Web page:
- A Long History of Foolish Apple Demands Despite the drubbing Apple's stock price has taken in recent months, the company remains one of the most profitable on the planet. But Apple didn't get there paying attention to the critics. When they did listen on one occasion, they ended up almost going out of business. Consider the endless requests to license the Mac OS. That request continues to this day from some, but Apple only listened once. Before that, however, other companies made what are best called "unofficial" clones, by installing the hardware-based ROMs from another Mac. Literally. This was the basis of the Outbound, an attempt to build a viable portable Macintosh in the days before the PowerBook. Up till then, Apple sold the famously oversized and expensive Macintosh Portable. The thing weighed 16 pounds, so it hardly felt portable, and sold for a starting price of $6,500. But when the $2,300 PowerBook 100 arrived in 1991, the handwriting was on the wall. Those unofficial clones were on the way out. In 1995, however, Apple decided to jump into the cloning game with both feet. They licensed the Mac ROMs and the OS to several third party companies, which allowed those companies to build genuine, Apple-approved clones. Apple hoped to expand the market, but one of those companies, Power Computing, went right after Apple's core market of creative professionals with cheaper, more powerful gear. When new PowerPC chips arrived, Power would often introduce them first. As a result, they ended up cannibalizing sales of "genuine" Apple Macs. Apple hemorrhaged cash, and was in a bad way when Steve Jobs took over leadership of the company in 1997. One of Jobs' first acts was to find a way to kill the cloning program, realizing it was a bad decision. The clever solution was to introduce Mac OS 8, since the cloners were only licensed to use Mac OS 7. Well Umax did license Mac OS 8, but they stopped building Mac clones a short time later. Jobs also agreed to buy out the largest cloner, Power Computing, for $100 million, and it is said that Apple's online ordering system descended from the one used by Power. So there was a big benefit, other than killing the competition. Unfortunately, the people who demanded Apple license the OS conveniently forgot that the company made the lion's share of profits from hardware. Any move that allowed other companies to cannibalize the sale of new Macs hurt the company. Sure, the iPad cannibalizes sales of Macs, but the sales and profits are kept within the company, which is a good thing. These days, it is possible to install OS X on a white box PC with a little software skullduggery. It's not actually legal, and any company that would mass produce such a computer would face the legal wrath of Apple, and that has occurred. But Apple hasn't gone after individuals who build their personal FrankenMac or Hackintosh. While I'm not going to point you to a site that tells you how, let me assure you that such instructions aren't difficult to find. Indeed, Macworld once did a story about building a Hackintosh, and Apple didn't go after them. The other demand is for Apple to build cheap stuff. The theory has it that the company will prosper substantially with the higher sales volumes. They fail to realize that the sales aren't pure gains. Some customers are certain to buy cheaper products instead of more expensive gear. The end result is fewer sales of Apple's high margin products, which is not such a good thing. This doesn't mean Apple cannot strategically enter lower priced market segments. Consider the $49 iPod, or the $599 Mac mini. Both products yield proper margins to Apple, while the same time serving customers who want less expensive gear. These days, Apple is being strongly urged to introduce a cheap iPhone to serve parts of the world where people cannot afford $450 smartphones, or where subsidized contracts are unavailable. While this seems to make sense in theory, Apple has said many times that they will not produce junk. They aren't going to build an iPhone to meet a price point. But that doesn't mean there isn't the possibility of a less expensive model, if Apple can provide the full user experience and sell it at a decent profit. Again, Apple would would have to do it in a way that doesn't severely cannibalize sales of high-end iPhones, and actually expands the market. When it comes to demands that Apple build a smartwatch or a connected TV, I suppose it's possible that one or both products will arrive. But Apple doesn't enter markets just because there are profits to be made. They look to markets that are not being fully served for one reason or another, and try to create revolutions. Perhaps that makes sense with watches, but it makes less sense with TVs. So, how does Apple upend the TV market? That Tim Cook says that he feels he's going back 20 or 30 years when he enters his living room, that doesn't mean that Apple's solution is to replace the TV. As I've suggested before, the problems with the TV can largely be addressed with an Apple TV on steroids. I think about my recent struggles to make a Logitech Harmony universal remote mate with a new TV and I can see where integration of devices is one area that cries out for a solution. Can Apple provide it? Does Apple need to establish a fully enabled TV streaming service to compete with Netflix, DirecTV, and Comcast, among others? Or can they revolutionize the business simply by striking partnerships with existing providers and deliver the goods in a smarter way?
- 2014 — The Year the Sky Didn’t Fall for Apple At the start of 2014, even the most diehard Apple fanatic might have wondered about the future prospects of their favorite fruit company. Sales didn't always meet Wall Street projections, and profits were flattening. The stock price was way down from historic highs. To no surprise, some members of the mainstream media were calling for CEO Tim Cook to take a hike. Could it be that Steve Jobs' handpicked successor was a monumental screw up, or was there a long-term plan in place that would set things right before long? Questions, questions. Many of the particulars are ably recorded in a no-holds barred editorial from Daniel Eran Dilger, a frequent guest on The Tech Night Owl LIVE, over at AppleInsider. So I will be brief about some of the details. Now understand that the perception that Apple was on the rocks was largely manufactured. When Steve Jobs introduced iterative upgrades to Apple gear, that was part of the standard upgrade cycle. When Tim Cook did the same, there must be something terribly wrong with Apple's mojo, and the company clearly lost its power to innovate. After all, Cook was the supply chain expert. What right did he have to operate a company known for its amazing innovation? You'd think that Apple was supposed to upend a market every year. The critics forget the years that passed between the first iPod, the first iPhone and the first iPad. Miracles don't come every day, but where were the trendsetting products from Tim Cook's Apple? This didn't stop iPhone sales from climbing, at a time when Samsung's sales began to falter. The claim that Samsung had it all over Apple when it came to high sales and meeting the needs of a variety of customers was shown to be shaky. Yes, Samsung still sold loads of mobile handsets, but far too many were cheap, with little profit. While Apple continued to make huge profits from iPhones, Samsung's margins continued to shrink. Tepid response to the latest Galaxy series didn't help. Apple moved far more iPhones. Amid rising sales, Apple's first maneuvers for 2014 were financial. Stock buybacks and the seven-to-one stock split pleased Wall Street. But was Apple just stalling, avoiding the question of what innovative products were in the pipeline? Yes, Apple made promises, but when were they going to deliver? WWDC came, as usual, in June. The critics said it was all about the software, but Apple added an amazing number of new features to iOS and OS X. The bill of particulars was far larger than what Google and Microsoft were promising. True, some suggested Apple bit off a little too much this time, but the bugs are being vanquished, and the end result presents many new opportunities for developers to make a profit and to benefit customers. For regular people, the real significant event came in September, with the introduction of the iPhone 6 and the iPhone 6 Plus, a phablet with a 5.5-inch display. The critics had been long clamoring for Apple to enter the larger smartphone space, but Apple, as usual, took its sweet time about developing the right product. Certainly the public embraced the new gear, with record sales the very first weekend and chronic shortages through most of the holiday season. But some people realized that the romantic ideal of the larger smartphone wasn't quite so compelling after you spent a little time with one. One-handed operation meant something, and the larger handsets could be difficult to fit in a smaller pocket or purse. And don't forget Apple Watch. An early production model was demonstrated, and delivery was promised in early 2015. October brought new iPads, but the flagship model, the iPad Air 2, thinner than its predecessor, was the lone compelling upgrade. The iPad mini 3 was little different from its predecessor aside from Touch ID, and it still cost $100 more. It wasn't such a great deal, and the jury is out how well tablets sold this holiday season. But the iPad Air 2 is, as my friends across the Atlantic are apt to say, a marvelous piece of kit. It will be hard for my wife to give up the one she is using when the Apple editorial loan expires in February. The other product intro in October, the iMac 5K, was simply stunning, particularly the picture and the technology that makes it happen for a price that even Dell couldn't match. Last I checked, Dell's 5K display is just about the same price as the 5K iMac, but Apple gives you the computer as part of the package. None of this means everything went perfect for Apple. Don't forget the missteps — or alleged missteps — depending on your point of view. So those celebrities whose nude photos, stored in iCloud, were hacked and circulated online have only themselves to blame for poor password choices. Why did they have those pictures there in the first place? But the iOS 8.0.1 update was the worst sort of failure, fixing most iPhones, but causing some to lose their cellular connections and Touch ID capability. Apple pulled the update in little over an hour, and released a fixed version the very next day, but the publicity fallout continues. Yes, Microsoft has done worse, far worse, but this is Apple. Please don't get me started about iTunes 12. The complaints haven't been stilled, and I wonder whether Apple needs to get back to the drawing board to sort things out. Some alleged scandals were just nonsense. An iPhone 6 Plus was no more prone to bending than other large mobile handsets. No, Apple didn't suddenly out of the blue sneak a security update onto Macs with OS X Mountain Lion, Mavericks and Yosemite. That particular update came using the App Store update mechanism, the successor to Software Update. Where there's an automatic install option, as there is in Yosemite, you can switch it off. Besides, the NTP security flaw, impacting the time syncing feature of OS X, Unix and even Linux distributions, could allow a remote attacker to gain control of your computer. Even the U.S. Department of Homeland Security got in the act to report the danger, so was it wrong for Apple to protect you in a way that did no harm? For 2015, we know the Apple Watch is coming, but there is no consistency on how well it'll do. And what about the fate of Apple TV? Is there an Apple TV set on the horizon? An iPad Pro, a version with a display that's 12 inches or more? Is there something out of the blue in store? And what will Apple do to flesh out the features for iOS 9 and OS X 10.11? And I will not speculate on the code name for the next Mac OS.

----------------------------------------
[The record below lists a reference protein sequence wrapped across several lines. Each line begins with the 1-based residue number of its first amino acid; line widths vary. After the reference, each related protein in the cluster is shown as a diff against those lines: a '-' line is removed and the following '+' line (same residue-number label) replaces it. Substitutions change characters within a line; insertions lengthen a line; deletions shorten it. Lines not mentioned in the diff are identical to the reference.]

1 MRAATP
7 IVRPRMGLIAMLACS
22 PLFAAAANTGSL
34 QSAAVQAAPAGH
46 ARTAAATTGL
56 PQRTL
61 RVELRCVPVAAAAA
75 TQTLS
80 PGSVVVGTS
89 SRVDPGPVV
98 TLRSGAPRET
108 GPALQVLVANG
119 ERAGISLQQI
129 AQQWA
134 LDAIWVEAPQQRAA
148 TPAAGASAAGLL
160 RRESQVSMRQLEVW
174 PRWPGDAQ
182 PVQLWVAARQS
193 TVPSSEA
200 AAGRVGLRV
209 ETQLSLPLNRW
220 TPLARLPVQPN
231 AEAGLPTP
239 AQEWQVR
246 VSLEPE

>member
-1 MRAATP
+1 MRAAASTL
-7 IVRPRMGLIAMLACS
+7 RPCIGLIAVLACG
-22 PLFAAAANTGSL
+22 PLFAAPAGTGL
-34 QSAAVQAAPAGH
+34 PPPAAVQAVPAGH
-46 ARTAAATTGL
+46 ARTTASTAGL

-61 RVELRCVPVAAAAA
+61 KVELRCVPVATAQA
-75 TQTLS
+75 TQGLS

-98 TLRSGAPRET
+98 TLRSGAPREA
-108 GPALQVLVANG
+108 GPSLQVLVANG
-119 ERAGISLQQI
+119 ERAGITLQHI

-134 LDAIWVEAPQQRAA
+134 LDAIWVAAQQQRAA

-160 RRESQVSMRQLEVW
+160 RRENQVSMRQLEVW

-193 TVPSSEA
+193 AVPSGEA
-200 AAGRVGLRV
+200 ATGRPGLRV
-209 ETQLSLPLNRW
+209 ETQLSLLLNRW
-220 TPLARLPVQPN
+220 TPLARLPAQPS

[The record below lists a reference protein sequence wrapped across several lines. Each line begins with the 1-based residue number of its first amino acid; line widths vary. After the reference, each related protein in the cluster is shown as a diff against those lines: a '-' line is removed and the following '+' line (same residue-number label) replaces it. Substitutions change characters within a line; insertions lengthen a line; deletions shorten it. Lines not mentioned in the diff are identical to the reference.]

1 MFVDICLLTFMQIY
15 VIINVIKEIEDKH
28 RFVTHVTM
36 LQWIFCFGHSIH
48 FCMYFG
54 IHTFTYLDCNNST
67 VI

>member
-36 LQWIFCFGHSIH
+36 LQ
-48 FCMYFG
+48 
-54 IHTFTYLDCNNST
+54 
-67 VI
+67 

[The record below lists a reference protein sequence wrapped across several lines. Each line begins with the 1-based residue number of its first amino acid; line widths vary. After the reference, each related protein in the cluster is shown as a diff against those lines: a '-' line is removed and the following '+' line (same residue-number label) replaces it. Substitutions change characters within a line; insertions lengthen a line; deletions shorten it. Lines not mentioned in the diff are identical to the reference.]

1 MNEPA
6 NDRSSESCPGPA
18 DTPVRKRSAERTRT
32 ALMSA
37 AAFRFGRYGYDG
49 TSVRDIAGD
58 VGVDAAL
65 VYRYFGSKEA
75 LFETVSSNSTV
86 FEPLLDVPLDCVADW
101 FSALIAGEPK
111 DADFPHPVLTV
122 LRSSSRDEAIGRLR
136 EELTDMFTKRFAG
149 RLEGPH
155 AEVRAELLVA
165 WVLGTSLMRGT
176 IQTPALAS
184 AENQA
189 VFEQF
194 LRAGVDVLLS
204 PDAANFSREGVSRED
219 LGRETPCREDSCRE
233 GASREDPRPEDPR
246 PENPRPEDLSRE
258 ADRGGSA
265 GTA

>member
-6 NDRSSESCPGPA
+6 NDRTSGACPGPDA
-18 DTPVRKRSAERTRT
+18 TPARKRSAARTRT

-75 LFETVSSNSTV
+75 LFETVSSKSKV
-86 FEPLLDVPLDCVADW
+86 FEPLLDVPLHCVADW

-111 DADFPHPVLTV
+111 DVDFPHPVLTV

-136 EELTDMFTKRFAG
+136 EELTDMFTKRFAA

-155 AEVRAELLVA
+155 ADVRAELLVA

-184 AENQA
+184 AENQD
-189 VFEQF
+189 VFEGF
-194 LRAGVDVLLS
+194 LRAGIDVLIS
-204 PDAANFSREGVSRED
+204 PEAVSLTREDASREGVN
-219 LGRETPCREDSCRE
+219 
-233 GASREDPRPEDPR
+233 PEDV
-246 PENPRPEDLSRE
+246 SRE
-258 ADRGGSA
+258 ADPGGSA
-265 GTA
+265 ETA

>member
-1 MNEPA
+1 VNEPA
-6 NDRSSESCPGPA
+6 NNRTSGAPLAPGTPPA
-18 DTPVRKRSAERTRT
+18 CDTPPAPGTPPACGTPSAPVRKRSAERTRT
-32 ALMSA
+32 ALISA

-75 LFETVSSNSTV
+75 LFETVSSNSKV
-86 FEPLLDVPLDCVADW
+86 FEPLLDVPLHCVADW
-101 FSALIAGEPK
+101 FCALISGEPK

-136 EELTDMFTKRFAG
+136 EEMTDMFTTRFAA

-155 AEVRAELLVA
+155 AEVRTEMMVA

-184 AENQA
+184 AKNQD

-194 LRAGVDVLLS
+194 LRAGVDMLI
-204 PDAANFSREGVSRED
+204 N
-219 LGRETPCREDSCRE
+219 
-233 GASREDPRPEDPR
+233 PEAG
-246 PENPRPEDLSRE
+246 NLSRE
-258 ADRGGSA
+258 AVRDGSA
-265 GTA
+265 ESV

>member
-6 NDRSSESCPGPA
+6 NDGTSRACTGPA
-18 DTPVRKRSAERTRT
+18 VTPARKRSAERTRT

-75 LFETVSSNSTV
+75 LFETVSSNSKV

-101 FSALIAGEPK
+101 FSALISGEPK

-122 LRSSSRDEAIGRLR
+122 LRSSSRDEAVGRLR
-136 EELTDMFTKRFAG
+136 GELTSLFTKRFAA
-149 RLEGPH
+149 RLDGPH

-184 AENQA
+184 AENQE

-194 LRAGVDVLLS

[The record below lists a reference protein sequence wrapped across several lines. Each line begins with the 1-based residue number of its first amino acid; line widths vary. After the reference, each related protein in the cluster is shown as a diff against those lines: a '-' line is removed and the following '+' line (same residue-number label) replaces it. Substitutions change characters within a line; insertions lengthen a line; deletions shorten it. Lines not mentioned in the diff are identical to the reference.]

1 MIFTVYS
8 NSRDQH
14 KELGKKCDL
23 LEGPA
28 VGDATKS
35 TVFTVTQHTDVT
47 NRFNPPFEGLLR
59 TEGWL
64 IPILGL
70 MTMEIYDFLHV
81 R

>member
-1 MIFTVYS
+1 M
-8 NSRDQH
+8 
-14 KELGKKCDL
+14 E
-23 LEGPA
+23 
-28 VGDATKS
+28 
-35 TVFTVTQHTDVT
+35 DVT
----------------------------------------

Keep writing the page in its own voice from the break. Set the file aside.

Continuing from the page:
- Life Isn’t the Same Without an Apple Rumor Understand that Apple hasn't held a press event since last October. After last month's quarterly conference with the financial community, Tim Cook has given speeches, met with the President and granted a few interviews to friendly reporters. But it's not that a lot of new material can be found in those statements, at least when it comes to unexpected new gadgets and services. Sure, we have heard about new datacenters powered by renewable energy. This will be a boon to the solar industry no doubt, and certainly it's nice to know that there will be more employment opportunities as a result. Being able to better cope with growing online traffic will no doubt make your iCloud experiences more reliable, and maybe give Apple enough capacity to cut the price for the optional packages, but it's not exactly a new product or service, and hence it's not worth much in the way of a rumor. Now because something is rumored doesn't mean Apple is going to deliver anything new. Take that connected TV set hinted by the pithy comments the late Steve Jobs made in a certain authorized biography from author Walter Isaacson. But having the magical interface that would revolutionize your TV experience doesn't mean that it has to be done with a TV set. After all, the TV market is old and saturated. It's not the equivalent of music players, smartphones and tablets, where the existing markets were not being well served before Apple entered the picture. That's something that the critics haven't noticed. The same is true for mobile payments, which basically went nowhere until Apple Pay came along. But financial tools aren't very sexy. But what about streaming video players? They are selling reasonably well, sometimes to so-called cord cutters, but they are all variations on a theme and the potential has yet to be realized. Even Apple TV, liberated from hobby status, hasn't changed all that much except to sport the typically flat interface derived from iOS 7 with more channels. And thus more clutter. The rumors have more or less eliminated the possibility of a TV set, and are focusing on how Apple might expand Apple TV. Would it sport a new, spiffy interface that echoes the promises, or exaggerations, from Apple's late co-founder? What it serve as a sort of TiVO, as a front end to existing cable and satellite services, or is Apple planning their own streaming service? Adding 4K support would be an afterthought, since it's just so expected. Or is anyone paying attention anymore? It seems that the focus of recent rumors, up through last week, was mostly about a MacBook Air with Retina display, with an almost 12-inch display. That display size is supposedly based on the resolution of the iPad Air 2 expanded to match the dots per inch of other Macs with Retina displays. Well, except for the iMac 5K of course. There's even talk of an iPad Pro that may or may not sport a 12.9-inch display and serve as a pro tablet of some sort. Maybe it'll be useful for content creators, or perhaps the enterprise, but surely not the mass market. I wouldn't think of buying one, at least not at this point, but if it somehow stopped the erosion of iPad sales, maybe Apple would consider taking this route. The rumors about Apple Pay are mostly about expanding the system to more stores and financial institutions, but mobile payment systems aren't sexy. At least Apple is doing better in this space than other companies, far better. Apple Watch will arrive in weeks, so maybe there's little point speculating about the final specs and pricing, although the prospect of a $20,000 top price may appeal to those who feel that spending that princely sum on some fancy electronic gizmo is a badge of honor. Clearly the Apple Watch Edition won't come cheap and that places this smartwatch in a totally different arena than the competition. The rest are just gadgets that may at times seem attractive enough, but they hardly qualify as jewelry. So in that sense, Apple Watch, despite the superficial resemblance of some of the features to other so-called smartwatches, really has no direct competitor. Well, until the premium watch makers get in on the act. There's already the promise of one from TAG Heuer. Last week, though, talk of an Apple Watch was essentially supplanted by talk of an Apple Car. No, not just the infotainment system, or full control of the dashboard, but the entire vehicle with the seats, engine, transmission, wheels, axles, transmission, sunroof — the whole Megillah. Such a vehicle, no doubt electric powered, and possibly with self-driving capability, would seem to pit Apple against Tesla. It doesn't seem as if Apple would enter the car business with an affordable model, at least for starters, though one never knows. Tesla's smaller, cheaper Model 3, expected to be sold for between $35,000 and $40,000, is not due until 2017. The rumors about Apple's automotive project, code-named Titan, speak of production by 2020, plenty of time for Apple to consider entering the higher end of the midsized and compact luxury markets. That's where annual sales expand from the tens of thousands to the hundreds of thousands. At least with an Apple Car, regulatory requirements and emissions and insurance industry testing will require that they let the cat out of the bag many months before such a product ends up in an Apple showroom somewhere. So ongoing rumors right now are going to be decidedly premature, unless Apple gives up the whole thing and the stories eventually vanish without having anything to sustain them. I mean, some industry executives have suggested Apple has no business building cars. They also said that about music players, smartphones and tablets, and some even said Apple went too far with personal computers.